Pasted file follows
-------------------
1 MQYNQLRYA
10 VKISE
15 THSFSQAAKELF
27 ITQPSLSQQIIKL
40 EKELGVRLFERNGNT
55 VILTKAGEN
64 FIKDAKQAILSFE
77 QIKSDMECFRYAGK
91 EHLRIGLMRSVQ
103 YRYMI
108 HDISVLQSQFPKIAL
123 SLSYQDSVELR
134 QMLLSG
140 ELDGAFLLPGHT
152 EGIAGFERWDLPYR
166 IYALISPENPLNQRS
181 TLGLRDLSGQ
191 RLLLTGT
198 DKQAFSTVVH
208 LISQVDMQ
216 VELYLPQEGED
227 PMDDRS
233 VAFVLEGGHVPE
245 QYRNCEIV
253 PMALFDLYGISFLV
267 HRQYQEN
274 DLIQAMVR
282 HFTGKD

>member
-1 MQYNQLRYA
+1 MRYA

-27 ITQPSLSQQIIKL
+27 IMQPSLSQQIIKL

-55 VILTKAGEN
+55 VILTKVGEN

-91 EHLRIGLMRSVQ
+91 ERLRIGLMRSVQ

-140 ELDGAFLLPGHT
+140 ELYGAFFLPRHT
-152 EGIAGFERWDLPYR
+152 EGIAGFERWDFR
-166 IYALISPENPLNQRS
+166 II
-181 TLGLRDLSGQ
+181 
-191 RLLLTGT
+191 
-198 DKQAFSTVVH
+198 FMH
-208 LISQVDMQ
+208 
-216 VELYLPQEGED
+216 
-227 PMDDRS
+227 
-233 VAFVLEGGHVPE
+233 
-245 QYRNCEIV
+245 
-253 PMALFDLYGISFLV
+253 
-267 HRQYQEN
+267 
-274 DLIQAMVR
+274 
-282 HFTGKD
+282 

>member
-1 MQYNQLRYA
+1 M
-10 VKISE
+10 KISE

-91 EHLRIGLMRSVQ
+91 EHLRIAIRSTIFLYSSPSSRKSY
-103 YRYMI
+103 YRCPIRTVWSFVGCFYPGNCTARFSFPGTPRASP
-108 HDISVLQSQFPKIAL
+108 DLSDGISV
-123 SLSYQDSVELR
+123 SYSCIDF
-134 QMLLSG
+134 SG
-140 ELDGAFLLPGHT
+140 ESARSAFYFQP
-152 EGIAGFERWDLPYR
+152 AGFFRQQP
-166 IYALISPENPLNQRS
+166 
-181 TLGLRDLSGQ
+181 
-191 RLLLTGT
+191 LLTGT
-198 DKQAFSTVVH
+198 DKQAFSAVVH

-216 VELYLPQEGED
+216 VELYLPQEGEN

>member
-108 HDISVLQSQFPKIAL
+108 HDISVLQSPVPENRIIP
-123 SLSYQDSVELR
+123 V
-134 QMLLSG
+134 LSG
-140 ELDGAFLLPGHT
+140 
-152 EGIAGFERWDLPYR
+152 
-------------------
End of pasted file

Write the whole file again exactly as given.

1 MQYNQLRYA
10 VKISE
15 THSFSQAAKELF
27 ITQPSLSQQIIKL
40 EKELGVRLFERNGNT
55 VILTKAGEN
64 FIKDAKQAILSFE
77 QIKSDMECFRYAGK
91 EHLRIGLMRSVQ
103 YRYMI
108 HDISVLQSQFPKIAL
123 SLSYQDSVELR
134 QMLLSG
140 ELDGAFLLPGHT
152 EGIAGFERWDLPYR
166 IYALISPENPLNQRS
181 TLGLRDLSGQ
191 RLLLTGT
198 DKQAFSTVVH
208 LISQVDMQ
216 VELYLPQEGED
227 PMDDRS
233 VAFVLEGGHVPE
245 QYRNCEIV
253 PMALFDLYGISFLV
267 HRQYQEN
274 DLIQAMVR
282 HFTGKD

>member
-1 MQYNQLRYA
+1 MRYA

-27 ITQPSLSQQIIKL
+27 IMQPSLSQQIIKL

-55 VILTKAGEN
+55 VILTKVGEN

-91 EHLRIGLMRSVQ
+91 ERLRIGLMRSVQ

-140 ELDGAFLLPGHT
+140 ELYGAFFLPRHT
-152 EGIAGFERWDLPYR
+152 EGIAGFERWDFR
-166 IYALISPENPLNQRS
+166 II
-181 TLGLRDLSGQ
+181 
-191 RLLLTGT
+191 
-198 DKQAFSTVVH
+198 FMH
-208 LISQVDMQ
+208 
-216 VELYLPQEGED
+216 
-227 PMDDRS
+227 
-233 VAFVLEGGHVPE
+233 
-245 QYRNCEIV
+245 
-253 PMALFDLYGISFLV
+253 
-267 HRQYQEN
+267 
-274 DLIQAMVR
+274 
-282 HFTGKD
+282 

>member
-1 MQYNQLRYA
+1 M
-10 VKISE
+10 KISE

-91 EHLRIGLMRSVQ
+91 EHLRIAIRSTIFLYSSPSSRKSY
-103 YRYMI
+103 YRCPIRTVWSFVGCFYPGNCTARFSFPGTPRASP
-108 HDISVLQSQFPKIAL
+108 DLSDGISV
-123 SLSYQDSVELR
+123 SYSCIDF
-134 QMLLSG
+134 SG
-140 ELDGAFLLPGHT
+140 ESARSAFYFQP
-152 EGIAGFERWDLPYR
+152 AGFFRQQP
-166 IYALISPENPLNQRS
+166 
-181 TLGLRDLSGQ
+181 
-191 RLLLTGT
+191 LLTGT
-198 DKQAFSTVVH
+198 DKQAFSAVVH

-216 VELYLPQEGED
+216 VELYLPQEGEN

>member
-108 HDISVLQSQFPKIAL
+108 HDISVLQSPVPENRIIP
-123 SLSYQDSVELR
+123 V
-134 QMLLSG
+134 LSG
-140 ELDGAFLLPGHT
+140 
-152 EGIAGFERWDLPYR
+152 